Maroney sentencing for Lacey Act violations postponed due to weather

Posted: Sunday, October 03, 2010

Fog at Juneau international Airport prevented two key figures in the sentencing of a former Juneau restaurant owner from reaching town in time for a Friday hearing, pushing the date back nearly two weeks.

Klas Stolpe / Juneau Empire
Klas Stolpe / Juneau Empire

Jason Maroney, who pleaded guilty in July to nine misdemeanors related to the Lacey Act, is now scheduled to be sentenced at 10 a.m. on Oct. 13, after an Alaska Airlines flight which was supposed to carry Judge Timothy Burgess and Maroney's lawyer Steven Wells could not leave Anchorage.

That delay will leave Maroney, his family and supporters scrambling to reassemble in Juneau after taking efforts to make Friday's scheduled hearing.

"The cost of everyone being here," said Maroney, the former owner of Doc Water's restaurant. "My attorney called at 8:30 this morning and said the flight was canceled," Maroney said. "He asked me if I wanted to reschedule. What else can I do?"

Maroney, along with his wife Ashley and daughter Makenzie flew to Juneau from Seattle earlier in the week. His mother JoAnn flew from Philadelphia. Friend Paula Trubiroha accounted for bad weather in Dutch Harbor to arrive early in the week and Mica Dewitt cut short a bodybuilding competition in Las Vegas to attend.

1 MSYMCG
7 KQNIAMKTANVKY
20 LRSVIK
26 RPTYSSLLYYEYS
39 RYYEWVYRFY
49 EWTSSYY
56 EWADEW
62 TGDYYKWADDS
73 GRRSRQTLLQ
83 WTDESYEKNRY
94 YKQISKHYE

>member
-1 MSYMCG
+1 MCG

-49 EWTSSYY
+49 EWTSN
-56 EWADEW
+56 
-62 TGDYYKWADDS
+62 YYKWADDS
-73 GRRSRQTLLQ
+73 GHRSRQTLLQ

"I'm just not sure we can afford to come back," Ashley said. "I took time off from two jobs to be here."

The U.S. attorney's office initially charged Maroney and David Skrzynski, who held a valid Subsistence Halibut Registration Certificate card which allowed him to fish for halibut for subsistence, but not for commercial sale, of conspiring to sell halibut intended for subsistence commercially between July, 2005 and March, 2008.

Skrzynski also reached a plea agreement with federal prosecutors. His sentencing was also vacated and rescheduled for 10:30 a.m. Oct. 13.

In his plea agreement, Maroney received a sentencing recommendation of 10 months in prison and a year of probation, though he could face one year in prison, a fine of $100,000, or both. For Skrzynski the law provides for a total sentence of five years imprisonment and a $250,000 fine.

Maroney formerly provided services to the Empire as an independent contractor.

• Contact Klas Stolpe at 523-2263 or at

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